Basically, the lion dude is from Planet Lion, and he wants to invade Earth or something, but he lost his magic amulet, which inspired all the ancient Greek stories about traveling to the lands of Hades after death. The amulet opens a portal to another dimension or something, to let the lion-people spaceships through. (Sadly we never see the spaceships, so we don’t get to see if the spaceships are also lion-shaped.) But in order to trick Lady Me into helping him, the lion guy lies and says he’s going to leave Earth and go travel the galaxy, and she can go with him.
The thing is, the magic amulet uses death to open the portal, so someone needs to die. Lady Me almost sacrifices her beloved old servant, but then she hears that Sam Swift the Quick, a rival highwayman that we met earlier, is about to be hanged—which is perfect. The Doctor saves Sam Swift from hanging, but Lady Me kills him anyway and opens the portal—letting the lion-ships in.
I shouldn’t be too hard on the lion-guy. It was mostly because his costume did not look great, and he felt like a throwback to the Cheetah People in “Survival.” And the plot involving the lion invasion felt sort of shoe-horned in, and didn’t have enough screentime for me to care about it. And this episode was mostly extremely good, before and after the lion-man hijacked it. Also, I was sad nobody made a joke about “Lion” chocolate bars. Felt like a missed opportunity.
Anyway, to the extent that the “cowardly lion” storyline had a point, it was all about Lady Me seeing other people’s lives as so short, they’re basically pointless—and thus, she’s happy to sacrifice a life or two to escape. And it’s about her desperation to get away from Earth and see more of the universe.
But once she sees people suffering, and realizes she’s responsible, she has a crisis of conscience and finds her compassion reawakening. So she helps the Doctor close the portal—by revoking the death of Sam Swift, using the second “field medic” immortality device the Doctor had left her with.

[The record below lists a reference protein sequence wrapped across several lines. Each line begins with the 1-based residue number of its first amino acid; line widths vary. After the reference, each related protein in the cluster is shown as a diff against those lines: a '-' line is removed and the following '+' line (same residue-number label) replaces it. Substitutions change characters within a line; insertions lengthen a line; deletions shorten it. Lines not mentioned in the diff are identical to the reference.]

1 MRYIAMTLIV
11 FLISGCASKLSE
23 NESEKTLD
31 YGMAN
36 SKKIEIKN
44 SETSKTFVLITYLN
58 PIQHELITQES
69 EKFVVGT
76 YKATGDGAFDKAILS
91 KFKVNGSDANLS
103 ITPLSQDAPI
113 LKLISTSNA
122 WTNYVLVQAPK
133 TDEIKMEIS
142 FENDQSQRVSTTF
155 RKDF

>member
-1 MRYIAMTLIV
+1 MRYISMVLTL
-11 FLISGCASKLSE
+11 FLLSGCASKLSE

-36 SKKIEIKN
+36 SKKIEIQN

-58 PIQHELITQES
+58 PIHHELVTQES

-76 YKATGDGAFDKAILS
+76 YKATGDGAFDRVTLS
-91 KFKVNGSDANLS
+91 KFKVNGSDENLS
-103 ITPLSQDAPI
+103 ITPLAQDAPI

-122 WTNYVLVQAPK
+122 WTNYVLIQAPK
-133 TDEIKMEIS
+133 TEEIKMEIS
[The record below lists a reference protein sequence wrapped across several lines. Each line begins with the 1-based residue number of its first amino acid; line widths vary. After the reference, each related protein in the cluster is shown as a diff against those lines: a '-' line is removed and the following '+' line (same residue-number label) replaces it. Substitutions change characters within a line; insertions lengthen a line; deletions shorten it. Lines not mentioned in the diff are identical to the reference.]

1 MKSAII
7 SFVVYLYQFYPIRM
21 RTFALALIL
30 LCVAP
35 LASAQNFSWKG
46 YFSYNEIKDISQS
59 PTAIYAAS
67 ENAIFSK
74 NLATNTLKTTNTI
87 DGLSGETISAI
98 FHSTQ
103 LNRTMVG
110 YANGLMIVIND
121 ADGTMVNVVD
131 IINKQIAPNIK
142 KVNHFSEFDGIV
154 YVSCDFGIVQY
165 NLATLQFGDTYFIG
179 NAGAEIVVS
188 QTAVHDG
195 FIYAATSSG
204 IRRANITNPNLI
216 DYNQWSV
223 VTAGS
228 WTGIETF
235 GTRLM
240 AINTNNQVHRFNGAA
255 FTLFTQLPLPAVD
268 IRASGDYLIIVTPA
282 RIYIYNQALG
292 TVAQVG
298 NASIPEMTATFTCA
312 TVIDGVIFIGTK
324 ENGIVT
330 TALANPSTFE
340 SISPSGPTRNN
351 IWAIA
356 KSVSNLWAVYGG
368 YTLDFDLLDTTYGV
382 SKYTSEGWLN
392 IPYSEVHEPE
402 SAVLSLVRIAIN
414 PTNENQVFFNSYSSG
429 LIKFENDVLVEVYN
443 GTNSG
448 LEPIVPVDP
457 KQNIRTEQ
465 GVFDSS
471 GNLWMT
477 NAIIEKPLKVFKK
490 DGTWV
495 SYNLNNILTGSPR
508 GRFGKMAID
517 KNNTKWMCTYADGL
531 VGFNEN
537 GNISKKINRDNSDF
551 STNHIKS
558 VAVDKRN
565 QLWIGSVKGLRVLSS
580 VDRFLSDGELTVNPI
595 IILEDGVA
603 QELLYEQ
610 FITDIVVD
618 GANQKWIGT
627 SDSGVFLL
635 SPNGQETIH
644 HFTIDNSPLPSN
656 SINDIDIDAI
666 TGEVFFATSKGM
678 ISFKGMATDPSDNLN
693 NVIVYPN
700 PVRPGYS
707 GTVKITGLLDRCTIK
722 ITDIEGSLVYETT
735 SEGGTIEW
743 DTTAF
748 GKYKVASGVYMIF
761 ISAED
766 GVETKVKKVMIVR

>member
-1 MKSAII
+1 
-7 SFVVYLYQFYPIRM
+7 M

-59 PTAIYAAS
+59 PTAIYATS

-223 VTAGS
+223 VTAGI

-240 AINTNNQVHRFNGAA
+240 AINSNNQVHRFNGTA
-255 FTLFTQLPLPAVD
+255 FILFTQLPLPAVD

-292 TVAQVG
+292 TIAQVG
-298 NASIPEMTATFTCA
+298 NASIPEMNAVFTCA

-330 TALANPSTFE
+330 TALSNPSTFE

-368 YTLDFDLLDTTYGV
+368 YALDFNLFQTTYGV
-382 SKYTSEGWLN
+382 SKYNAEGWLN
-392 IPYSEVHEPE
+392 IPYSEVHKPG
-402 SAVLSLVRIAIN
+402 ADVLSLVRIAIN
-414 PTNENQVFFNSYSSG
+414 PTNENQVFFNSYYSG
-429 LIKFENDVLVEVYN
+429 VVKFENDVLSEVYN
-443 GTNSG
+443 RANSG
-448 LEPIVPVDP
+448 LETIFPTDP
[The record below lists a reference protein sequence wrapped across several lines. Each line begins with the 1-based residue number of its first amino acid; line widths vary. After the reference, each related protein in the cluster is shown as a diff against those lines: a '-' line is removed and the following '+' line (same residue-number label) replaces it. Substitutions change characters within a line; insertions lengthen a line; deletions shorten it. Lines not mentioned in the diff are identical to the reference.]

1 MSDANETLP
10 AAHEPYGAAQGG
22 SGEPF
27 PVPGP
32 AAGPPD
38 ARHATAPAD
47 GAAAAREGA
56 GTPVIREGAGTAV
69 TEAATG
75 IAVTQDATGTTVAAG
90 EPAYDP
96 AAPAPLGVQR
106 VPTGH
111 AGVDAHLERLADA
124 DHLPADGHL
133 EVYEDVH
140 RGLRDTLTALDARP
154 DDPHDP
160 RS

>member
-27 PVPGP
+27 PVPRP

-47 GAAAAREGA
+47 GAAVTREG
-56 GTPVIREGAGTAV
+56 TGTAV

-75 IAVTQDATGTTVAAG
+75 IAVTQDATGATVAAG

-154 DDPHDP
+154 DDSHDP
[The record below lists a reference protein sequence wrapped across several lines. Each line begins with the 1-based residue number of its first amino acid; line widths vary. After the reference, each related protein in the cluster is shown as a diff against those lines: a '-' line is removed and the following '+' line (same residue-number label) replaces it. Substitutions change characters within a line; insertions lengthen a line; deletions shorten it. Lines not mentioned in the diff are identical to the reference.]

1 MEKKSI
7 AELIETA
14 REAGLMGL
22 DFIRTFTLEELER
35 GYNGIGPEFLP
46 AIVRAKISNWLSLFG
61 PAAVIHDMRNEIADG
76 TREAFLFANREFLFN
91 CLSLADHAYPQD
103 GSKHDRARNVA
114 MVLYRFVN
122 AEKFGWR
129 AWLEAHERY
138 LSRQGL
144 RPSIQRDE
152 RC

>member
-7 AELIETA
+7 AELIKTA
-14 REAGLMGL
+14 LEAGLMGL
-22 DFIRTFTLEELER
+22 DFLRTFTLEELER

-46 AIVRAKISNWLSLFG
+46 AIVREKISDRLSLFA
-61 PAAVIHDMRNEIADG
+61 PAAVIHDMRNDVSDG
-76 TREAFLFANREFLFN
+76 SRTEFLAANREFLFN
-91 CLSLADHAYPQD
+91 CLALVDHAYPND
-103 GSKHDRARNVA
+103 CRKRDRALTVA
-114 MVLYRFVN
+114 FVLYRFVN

“The mayflies know more than we do.”
Sam Swift, incidentally, is set up as being a foil to Lady Me even as she’s a foil to the Doctor. He’s a buffoon, a terrible highwayman who tries to rob the Nightmare early on in the episode and screws it up. And when he’s about to be hanged for his crimes, he tries to keep cracking jokes and amusing the audience of onlookers, because “while you laugh, I live.” He’s sort of a poignantly silly figure, who (as the Doctor points out) makes the most of every moment because it might be his last.
The Doctor uses Sam Swift to explain why he can’t take Lady Me with him on his travels—the Doctor and Lady Me both suffer from living too long and losing perspective. The “mayflies,” the ordinary people with short regular lifespans, “know more than we do,” the Doctor says. Because they know how precious life is and how much all of it matters.
The Doctor may or may not have made Sam Swift immortal—he figures the portal thingy may have drained most of the power of the “field medic” chip, but he’s not really sure.
The main thing is, by the end of the episode Lady Me hasn’t really had a miraculous change of heart (which would be temporary) but instead has found a new sense of purpose (which might just be permanent). She’s going to cure her own anomie and lack of connection to people by serving as a counterweight to the Doctor’s only carelessness.
Returning to the idea that the Doctor tends to “solve” problems and then disappear, Lady Me vows to be the “patron saint” of all the people the Doctor leaves behind. She’ll protect the world from him—in an echo of the sort of things that Torchwood used to say, back when it was run by British nationalists who saw the Doctor as a threat or problem, before Captain Jack took it over. (Oh, and Captain Jack actually gets a mention!).
So how is this going to work? It’s left pretty vague—she’s going to be looking out for the people whose lives the Doctor touches, and helping them get on with their lives. I guess? (What this means, concretely, is there’s going to be a lot of Richard Mace/Sam Swift fanfic. The Doctor pretty much told her to watch out for the Terrileptils.)
But she says that she’s not the Doctor’s enemy—but it’s never your enemies you have to watch out for, it’s your friends. And she’ll be watching out for the Doctor. To this, the Doctor says he thinks he’s glad he saved her.
As another examination of the themes that Doctor Who returns to over and over again nowadays, about immortality and the Doctor’s effect on the people around him, “The Woman Who Lived” is a pretty valuable addition, in spite of lion-guy. Last week, the Doctor suggested the reason why he’s always running is to try and stay ahead of the loss and misery of having people die all around him. And his decision to save Ashildr, in turn, creates someone who sees more than anybody else the consequences of the Doctor’s tendency to run.
And when the Doctor finally meets up with Clara in the present day, she shows him a selfie one of her students took—and there’s Lady Me, hanging out in the background. Almost like Lady Me is stalking Clara. This could get interesting.